Shareholders of the popular non-fungible token (NFT) marketplace, OpenSea, are reportedly selling their stakes at a discount in secondary markets. The same is true for shares of many blue-chip startups in the crypto space.
However, secondary markets are leveraging SPVs to evade bans on the sale of stocks.
Using SPVs To Evade Restrictions
As a privately held startup in the Web3 ecosystem, OpenSea’s previous valuation stood at $13.3 billion after its last fundraising of $300 million early last year. Like other startups in the crypto industry, OpenSea has banned the sale of its stocks by employees or investors without approval from the board.
However, reports revealed that some holders of OpenSea’s shares are selling their stocks at a steep discount. How this becomes possible despite the restrictions is simple.
Brokerage firms are sidestepping restrictions on stock sales via Special Purpose Vehicles (SPVs). SPVs are special legal platforms created only to facilitate secondary market trade.
With SPVs, investors can directly buy and sell a company’s stock without restriction. Thus, investors are exploiting this loophole to trade the ownership of their SPV shares, which hold the private firm’s stock, as explained by Nick Fusco, CEO of ApeVue.
Meanwhile, this stock-selling pattern is the source of a constant rift between companies and their shareholders.
The tumultuous state of the crypto and global market for most of 2022 has impacted the valuation of most startups. Last October, Blockchain.com sought to raise some funds at a $3-4 billion valuation, a steep decline from the $13 billion six months prior.
OpenSea Pro Outperforms Rival Blur
Meanwhile, OpenSea has recorded improved metrics after launching its NFT aggregator, OpenSea Pro, in response to its rival’s market dominance.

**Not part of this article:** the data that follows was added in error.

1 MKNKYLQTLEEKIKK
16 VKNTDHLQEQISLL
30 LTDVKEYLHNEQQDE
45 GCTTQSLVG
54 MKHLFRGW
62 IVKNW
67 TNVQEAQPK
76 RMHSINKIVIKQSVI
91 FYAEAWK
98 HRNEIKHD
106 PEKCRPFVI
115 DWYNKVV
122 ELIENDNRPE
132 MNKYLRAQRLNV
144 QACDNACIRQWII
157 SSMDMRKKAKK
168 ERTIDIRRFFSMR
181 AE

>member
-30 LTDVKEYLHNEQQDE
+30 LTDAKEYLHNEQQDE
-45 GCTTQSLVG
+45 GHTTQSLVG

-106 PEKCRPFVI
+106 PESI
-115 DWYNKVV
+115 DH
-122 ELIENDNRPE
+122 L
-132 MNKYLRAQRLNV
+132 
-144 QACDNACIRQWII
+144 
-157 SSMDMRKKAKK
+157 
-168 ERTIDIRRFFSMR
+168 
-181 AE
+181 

OpenSea Pro has recorded a massive jump in active addresses, with transaction volumes surging following its launch. In addition, it has leapfrogged Blur as it now controls significant transaction shares in the competitive NFT market.
Data from Dune Analytics shows that new daily addresses on OpenSea Pro spiked to more than 1,800 before reverting to 1,000. Active addresses also jumped by over 3,500 daily but have since swung below 3,000.
More importantly, the rebranded platform also saw its daily volume surge reaching $3 million but is now hovering around the $2.5 million level. Since announcing its emergence on the scene, Blur has dominated the daily volume among NFT aggregators.
Its introduction of airdrops has seen Blur attract users from rival NFT platforms. But the launch of OpenSea Pro is making Blur come to terms with the renewed rise of OpenSea as a competitor.
OpenSea’s rebranding of its NFT aggregator from Gem to Pro signals its intent to end Blur’s short-lived dominance. It is worth noting that Pro is an upgrade to the Gem features, with collectors able to access a wide range of deals across 175 NFT marketplaces.
Meanwhile, a popular global fashion brand, Ralph Lauren, has announced that it is collaborating with PoolSuite (a Web3 group) to launch co-branded NFTs, which will serve as souvenirs for the Web3 community members. Ralph Lauren’s crypto forays have been in the works for some time, and recently it integrated crypto payments at its newly opened Miami store.
The fashion brand also revealed that it still has many more crypto-related partnerships in the works besides the PoolSuite one.
Editorial credit: Diego Thomazini / Shutterstock.com
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